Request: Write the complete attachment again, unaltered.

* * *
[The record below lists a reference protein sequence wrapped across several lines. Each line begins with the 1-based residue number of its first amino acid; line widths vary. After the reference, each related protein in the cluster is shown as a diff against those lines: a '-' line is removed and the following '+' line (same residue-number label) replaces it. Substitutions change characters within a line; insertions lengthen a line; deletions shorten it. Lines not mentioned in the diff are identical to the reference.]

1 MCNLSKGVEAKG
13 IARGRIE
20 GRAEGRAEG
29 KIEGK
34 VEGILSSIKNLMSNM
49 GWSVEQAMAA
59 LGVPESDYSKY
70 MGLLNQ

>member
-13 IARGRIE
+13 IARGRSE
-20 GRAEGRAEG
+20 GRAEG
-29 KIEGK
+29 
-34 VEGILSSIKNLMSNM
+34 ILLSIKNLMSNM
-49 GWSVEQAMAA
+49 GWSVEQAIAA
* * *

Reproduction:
[The record below lists a reference protein sequence wrapped across several lines. Each line begins with the 1-based residue number of its first amino acid; line widths vary. After the reference, each related protein in the cluster is shown as a diff against those lines: a '-' line is removed and the following '+' line (same residue-number label) replaces it. Substitutions change characters within a line; insertions lengthen a line; deletions shorten it. Lines not mentioned in the diff are identical to the reference.]

1 MCNLSKGVEAKG
13 IARGRIE
20 GRAEGRAEG
29 KIEGK
34 VEGILSSIKNLMSNM
49 GWSVEQAMAA
59 LGVPESDYSKY
70 MGLLNQ

>member
-13 IARGRIE
+13 IARGRSE
-20 GRAEGRAEG
+20 GRAEG
-29 KIEGK
+29 
-34 VEGILSSIKNLMSNM
+34 ILLSIKNLMSNM
-49 GWSVEQAMAA
+49 GWSVEQAIAA